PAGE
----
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WE ARE NOT ALLOWED TO BE AFRAID

Roy Neuberger - Nov. 28, 2014


As I write these words, the headlines read, "Terror in Tel Aviv, Gush Etzion." And then, the following week, the headlines read, "Terrorists kill four rabbis."


I don't like the term "terror." We keep using these words, and the words influence us. We have to choose our words carefully, so that we control the words and the words don't control us. It's like the Biblical spies, who seemed to be "grasshoppers" in their own eyes. When they described the inhabitants of Eretz Canaan as "giants," they became afraid of the images they had created with their own words. (Numbers 13:33)

"Terror" is defined as "great fear." When we use these words day after day, we become more and more afraid. But why? We are not allowed to be afraid. As King David says, "Hashem is with me. I have no fear. How can man affect me?" (Psalm 118)

At least three times every day, we say the bracha "t'chias hamaisim... the resurrection of the dead." Anyone who pays attention to these words has to know that we are beyond death! We are not allowed to be afraid!

Every Pesach Seder ends with Chad Gadya, in which the Angel of Death is slain! This is not just a song; this is how we begin our entire Yom Tov cycle. We are not allowed to be afraid!

As we enter the month of Kislev, it seems that we are indeed in the midst of blackness. Meteorologically, this is the darkest period of the year. The fortunes of our beleaguered Nation seem to reflect that darkness. We are surrounded by vicious enemies in Israel and around the world! "All the nations encircle me ..." (Psalm 118)

But still, we are not allowed to be afraid. "They encircle me. They also surround me. In the Name of Hashem I cut them down." (ibid)

I don't want to minimize the threat. The worldwide situation is extremely dangerous, but that is all the more reason to strengthen our trust in G-d. Our Rabbis warned us about the chaotic conditions which would prevail before the coming of Moshiach and for that very reason instructed us how to react: "Upon what, then, can we lean? Upon our Father in Heaven." (Sotah 49b) If we lean on our Father in Heaven then we will not be afraid!

In an era in which not only the world attacks Israel, but the government of Israel itself attacks the fundamental basis of our way of life, we have to consider these words very seriously. The basis of our trust and hope for the future must be institutions of Torah which bring us all closer to the Presence of Hashem. That, and not the empty ideals of the other nations, has to be our focus.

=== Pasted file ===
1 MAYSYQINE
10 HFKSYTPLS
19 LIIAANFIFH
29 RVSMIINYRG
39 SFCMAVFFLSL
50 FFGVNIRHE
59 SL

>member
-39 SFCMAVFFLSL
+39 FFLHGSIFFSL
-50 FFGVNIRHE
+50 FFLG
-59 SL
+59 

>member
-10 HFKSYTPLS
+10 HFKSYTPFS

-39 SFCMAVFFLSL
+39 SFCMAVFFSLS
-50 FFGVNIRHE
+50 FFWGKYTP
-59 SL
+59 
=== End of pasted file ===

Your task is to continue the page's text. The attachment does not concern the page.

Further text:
The image of the lights of Chanukah in the darkness of winter is very strong. Similarly, there are lights in the darkness of this Golus. You would think that, in such a dark world, there would be no light at all, but that is not true. Wherever my wife and I go in our travels, we find pure Jewish souls who are yearning to come closer to the Source of Life.

I want to tell you about some of the places we found in Israel where the flame of Torah is glowing strongly. After all, Hashem allows us to exist only because we live by His Torah. There is no other reason that we are allowed to survive on this earth and there is nothing else which will get us through these times. "Rabbi Elazar was asked by his students, 'What can a person do to be spared the travail of Moshiach?' [And he responded,] 'One should occupy oneself in [the study of] Torah and in acts of kindness.'" (Sanhedrin 98b)

So let's meet a few people. These are only two of the lights in the darkness; there are many more. But these are some that we have encountered in the past few months.

Imagine that you come on aliya after you retire from business. That is beautiful, but what do you do after you arrive? How do you fill your day? There is a yeshiva that caters to you. It is called Tsama Nafshi and is the creation of Rabbi Hillel Faerman. At Tsama Nafshi, men who have spent their lives earning a living but now have leisure are able to immerse themselves in the Sea of Torah, acquiring the skills that they had not been able to acquire before. The entire curriculum is geared toward filling the gaps that had characterized their lives up to now. We know some of these wonderful people, and Tsama Nafshi is filling the spiritual vacuum with the pure air of Torah and eternal life.

For years, Rabbi Efraim Stauber was a rebbe in yeshivos that catered to young men who were far from Yiddishkeit. He was successful in drawing them into the world of Torah, but he realized that, after they got married and needed to earn a livelihood, their connection to the lifesaving world of Torah was not as strong as it had been while they were in yeshiva. And so, Rabbi Stauber established a kollel where these young men could learn part of the day and work part of the day. In this way their connection with Torah would be maintained and strengthened; what they had begun would not be left behind. Not only that, but their family life would be illuminated by the infusion of Torah.

As we near Chanukah, it is imperative for us to remember that only our connection with our Father in Heaven keeps us alive. If we allow the darkness to close in on us, then our very souls will be threatened. If we keep the light of Torah burning brightly, we will soon see the day on which "You shine a new light on Zion, and may we all speedily merit its light!" (Morning prayers)


 

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